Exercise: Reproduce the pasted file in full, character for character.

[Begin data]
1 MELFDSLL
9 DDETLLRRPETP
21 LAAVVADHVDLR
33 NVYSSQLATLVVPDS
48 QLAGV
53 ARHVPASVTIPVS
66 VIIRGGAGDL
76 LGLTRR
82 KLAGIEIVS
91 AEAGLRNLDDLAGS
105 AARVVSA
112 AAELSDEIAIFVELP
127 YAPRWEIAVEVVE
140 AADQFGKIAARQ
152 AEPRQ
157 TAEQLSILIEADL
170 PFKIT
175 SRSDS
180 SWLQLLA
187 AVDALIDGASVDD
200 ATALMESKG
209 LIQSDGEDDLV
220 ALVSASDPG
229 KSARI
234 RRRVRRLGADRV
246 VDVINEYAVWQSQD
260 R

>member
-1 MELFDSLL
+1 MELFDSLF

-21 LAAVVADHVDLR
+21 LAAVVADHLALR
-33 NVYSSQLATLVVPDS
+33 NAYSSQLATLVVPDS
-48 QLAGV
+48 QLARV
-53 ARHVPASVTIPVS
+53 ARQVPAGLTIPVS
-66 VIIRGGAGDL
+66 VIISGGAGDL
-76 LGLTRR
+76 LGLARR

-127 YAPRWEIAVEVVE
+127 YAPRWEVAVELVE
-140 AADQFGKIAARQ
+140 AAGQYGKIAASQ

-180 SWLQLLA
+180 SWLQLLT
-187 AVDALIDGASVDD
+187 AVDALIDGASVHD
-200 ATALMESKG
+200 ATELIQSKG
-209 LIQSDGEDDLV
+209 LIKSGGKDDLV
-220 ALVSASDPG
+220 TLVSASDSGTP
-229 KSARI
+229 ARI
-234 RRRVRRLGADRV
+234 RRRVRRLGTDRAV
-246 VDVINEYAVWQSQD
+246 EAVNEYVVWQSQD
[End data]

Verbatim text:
1 MELFDSLL
9 DDETLLRRPETP
21 LAAVVADHVDLR
33 NVYSSQLATLVVPDS
48 QLAGV
53 ARHVPASVTIPVS
66 VIIRGGAGDL
76 LGLTRR
82 KLAGIEIVS
91 AEAGLRNLDDLAGS
105 AARVVSA
112 AAELSDEIAIFVELP
127 YAPRWEIAVEVVE
140 AADQFGKIAARQ
152 AEPRQ
157 TAEQLSILIEADL
170 PFKIT
175 SRSDS
180 SWLQLLA
187 AVDALIDGASVDD
200 ATALMESKG
209 LIQSDGEDDLV
220 ALVSASDPG
229 KSARI
234 RRRVRRLGADRV
246 VDVINEYAVWQSQD
260 R

>member
-1 MELFDSLL
+1 MELFDSLF

-21 LAAVVADHVDLR
+21 LAAVVADHLALR
-33 NVYSSQLATLVVPDS
+33 NAYSSQLATLVVPDS
-48 QLAGV
+48 QLARV
-53 ARHVPASVTIPVS
+53 ARQVPAGLTIPVS
-66 VIIRGGAGDL
+66 VIISGGAGDL
-76 LGLTRR
+76 LGLARR

-127 YAPRWEIAVEVVE
+127 YAPRWEVAVELVE
-140 AADQFGKIAARQ
+140 AAGQYGKIAASQ

-180 SWLQLLA
+180 SWLQLLT
-187 AVDALIDGASVDD
+187 AVDALIDGASVHD
-200 ATALMESKG
+200 ATELIQSKG
-209 LIQSDGEDDLV
+209 LIKSGGKDDLV
-220 ALVSASDPG
+220 TLVSASDSGTP
-229 KSARI
+229 ARI
-234 RRRVRRLGADRV
+234 RRRVRRLGTDRAV
-246 VDVINEYAVWQSQD
+246 EAVNEYVVWQSQD